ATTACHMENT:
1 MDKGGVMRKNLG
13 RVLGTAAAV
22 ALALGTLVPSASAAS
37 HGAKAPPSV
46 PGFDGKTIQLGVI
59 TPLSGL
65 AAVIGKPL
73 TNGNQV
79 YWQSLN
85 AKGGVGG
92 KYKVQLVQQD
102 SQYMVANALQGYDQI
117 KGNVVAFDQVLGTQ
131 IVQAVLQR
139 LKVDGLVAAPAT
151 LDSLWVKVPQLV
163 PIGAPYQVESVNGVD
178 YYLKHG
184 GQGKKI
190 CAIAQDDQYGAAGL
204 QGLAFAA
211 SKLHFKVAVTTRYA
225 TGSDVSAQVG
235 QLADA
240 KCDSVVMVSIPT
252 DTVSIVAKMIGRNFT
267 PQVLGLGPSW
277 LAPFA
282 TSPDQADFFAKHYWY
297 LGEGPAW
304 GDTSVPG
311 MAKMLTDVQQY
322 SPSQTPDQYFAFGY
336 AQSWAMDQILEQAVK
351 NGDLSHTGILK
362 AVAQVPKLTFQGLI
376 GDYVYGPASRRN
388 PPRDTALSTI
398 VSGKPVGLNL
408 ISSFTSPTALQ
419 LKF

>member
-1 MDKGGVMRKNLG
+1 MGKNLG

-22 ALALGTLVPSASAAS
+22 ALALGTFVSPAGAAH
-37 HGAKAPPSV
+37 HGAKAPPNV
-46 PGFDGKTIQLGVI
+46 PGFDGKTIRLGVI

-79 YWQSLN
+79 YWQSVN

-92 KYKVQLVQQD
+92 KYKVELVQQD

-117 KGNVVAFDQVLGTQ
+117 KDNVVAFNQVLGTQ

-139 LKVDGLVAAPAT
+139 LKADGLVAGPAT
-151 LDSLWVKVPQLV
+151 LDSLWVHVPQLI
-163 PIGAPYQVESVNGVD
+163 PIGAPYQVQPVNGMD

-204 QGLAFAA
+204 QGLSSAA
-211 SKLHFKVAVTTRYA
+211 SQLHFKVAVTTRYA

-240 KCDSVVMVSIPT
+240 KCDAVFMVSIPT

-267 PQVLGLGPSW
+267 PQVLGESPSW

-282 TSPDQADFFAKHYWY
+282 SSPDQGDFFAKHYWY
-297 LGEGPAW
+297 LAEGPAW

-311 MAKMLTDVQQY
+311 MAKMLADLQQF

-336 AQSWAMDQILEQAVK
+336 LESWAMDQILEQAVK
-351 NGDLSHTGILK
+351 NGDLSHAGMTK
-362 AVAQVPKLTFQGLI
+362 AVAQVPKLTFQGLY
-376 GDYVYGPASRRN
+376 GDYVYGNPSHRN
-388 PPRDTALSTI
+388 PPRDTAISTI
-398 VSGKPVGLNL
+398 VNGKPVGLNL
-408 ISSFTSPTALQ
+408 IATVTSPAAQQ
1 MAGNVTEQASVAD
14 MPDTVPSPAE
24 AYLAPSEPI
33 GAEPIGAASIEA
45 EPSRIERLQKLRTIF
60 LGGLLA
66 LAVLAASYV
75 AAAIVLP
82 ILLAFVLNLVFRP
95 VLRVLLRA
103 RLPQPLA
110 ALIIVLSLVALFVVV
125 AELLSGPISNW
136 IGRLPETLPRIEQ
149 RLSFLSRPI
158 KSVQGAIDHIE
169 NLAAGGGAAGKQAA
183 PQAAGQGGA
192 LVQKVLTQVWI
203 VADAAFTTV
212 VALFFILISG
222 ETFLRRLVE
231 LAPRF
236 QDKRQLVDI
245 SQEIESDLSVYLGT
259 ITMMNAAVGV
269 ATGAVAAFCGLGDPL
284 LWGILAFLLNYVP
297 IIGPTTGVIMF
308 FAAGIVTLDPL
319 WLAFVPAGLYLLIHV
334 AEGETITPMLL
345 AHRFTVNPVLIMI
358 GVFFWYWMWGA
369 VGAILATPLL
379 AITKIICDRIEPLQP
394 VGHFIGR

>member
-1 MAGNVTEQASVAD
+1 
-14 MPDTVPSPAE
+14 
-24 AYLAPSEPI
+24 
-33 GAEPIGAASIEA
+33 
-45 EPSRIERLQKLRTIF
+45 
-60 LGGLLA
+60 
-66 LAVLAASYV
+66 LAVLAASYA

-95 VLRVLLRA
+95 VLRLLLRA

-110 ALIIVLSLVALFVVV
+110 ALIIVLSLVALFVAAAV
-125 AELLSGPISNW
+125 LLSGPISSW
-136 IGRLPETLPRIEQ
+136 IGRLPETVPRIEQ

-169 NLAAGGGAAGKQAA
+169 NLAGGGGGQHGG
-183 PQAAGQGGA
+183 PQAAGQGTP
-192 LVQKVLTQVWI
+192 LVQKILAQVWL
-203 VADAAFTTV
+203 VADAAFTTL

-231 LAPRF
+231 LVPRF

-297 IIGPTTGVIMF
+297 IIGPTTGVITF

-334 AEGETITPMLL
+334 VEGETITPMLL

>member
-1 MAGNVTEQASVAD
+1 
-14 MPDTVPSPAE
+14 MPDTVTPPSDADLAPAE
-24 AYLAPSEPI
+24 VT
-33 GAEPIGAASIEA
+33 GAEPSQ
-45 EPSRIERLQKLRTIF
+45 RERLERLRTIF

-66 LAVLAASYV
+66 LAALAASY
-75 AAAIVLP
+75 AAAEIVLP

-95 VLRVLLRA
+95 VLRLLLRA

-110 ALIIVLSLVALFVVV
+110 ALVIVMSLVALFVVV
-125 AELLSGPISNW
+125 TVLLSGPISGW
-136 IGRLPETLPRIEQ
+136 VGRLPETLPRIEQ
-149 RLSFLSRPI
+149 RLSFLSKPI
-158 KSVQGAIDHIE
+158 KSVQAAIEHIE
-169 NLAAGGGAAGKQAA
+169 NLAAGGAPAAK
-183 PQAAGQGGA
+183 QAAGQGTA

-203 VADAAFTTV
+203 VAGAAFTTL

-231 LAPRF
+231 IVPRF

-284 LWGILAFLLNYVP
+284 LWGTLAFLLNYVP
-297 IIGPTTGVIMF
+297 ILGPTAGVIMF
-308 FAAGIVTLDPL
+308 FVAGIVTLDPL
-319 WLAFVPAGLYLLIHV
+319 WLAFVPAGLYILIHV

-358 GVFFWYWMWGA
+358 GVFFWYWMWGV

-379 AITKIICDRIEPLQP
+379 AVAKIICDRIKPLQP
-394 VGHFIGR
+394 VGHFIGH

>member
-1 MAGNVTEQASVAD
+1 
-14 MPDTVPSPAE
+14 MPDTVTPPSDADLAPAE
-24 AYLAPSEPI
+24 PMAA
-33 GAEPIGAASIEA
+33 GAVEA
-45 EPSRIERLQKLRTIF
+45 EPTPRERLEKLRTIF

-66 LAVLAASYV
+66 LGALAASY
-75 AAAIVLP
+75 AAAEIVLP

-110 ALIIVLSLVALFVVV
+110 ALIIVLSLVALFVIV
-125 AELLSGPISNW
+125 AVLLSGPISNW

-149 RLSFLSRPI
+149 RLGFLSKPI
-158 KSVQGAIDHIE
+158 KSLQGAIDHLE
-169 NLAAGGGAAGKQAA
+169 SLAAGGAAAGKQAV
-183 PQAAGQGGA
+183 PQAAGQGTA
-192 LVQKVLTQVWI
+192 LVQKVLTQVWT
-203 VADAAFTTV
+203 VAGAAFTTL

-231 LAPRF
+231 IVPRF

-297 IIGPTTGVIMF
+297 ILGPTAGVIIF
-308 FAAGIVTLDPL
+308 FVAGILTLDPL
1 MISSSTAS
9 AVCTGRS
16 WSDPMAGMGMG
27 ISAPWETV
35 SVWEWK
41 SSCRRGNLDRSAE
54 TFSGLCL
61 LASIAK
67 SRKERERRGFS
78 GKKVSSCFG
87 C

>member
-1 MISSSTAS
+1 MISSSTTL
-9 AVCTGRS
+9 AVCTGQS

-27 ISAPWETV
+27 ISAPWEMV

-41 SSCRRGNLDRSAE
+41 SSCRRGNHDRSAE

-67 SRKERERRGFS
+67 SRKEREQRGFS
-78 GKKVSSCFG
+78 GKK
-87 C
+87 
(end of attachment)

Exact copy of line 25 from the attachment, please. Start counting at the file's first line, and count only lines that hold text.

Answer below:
240 KCDSVVMVSIPT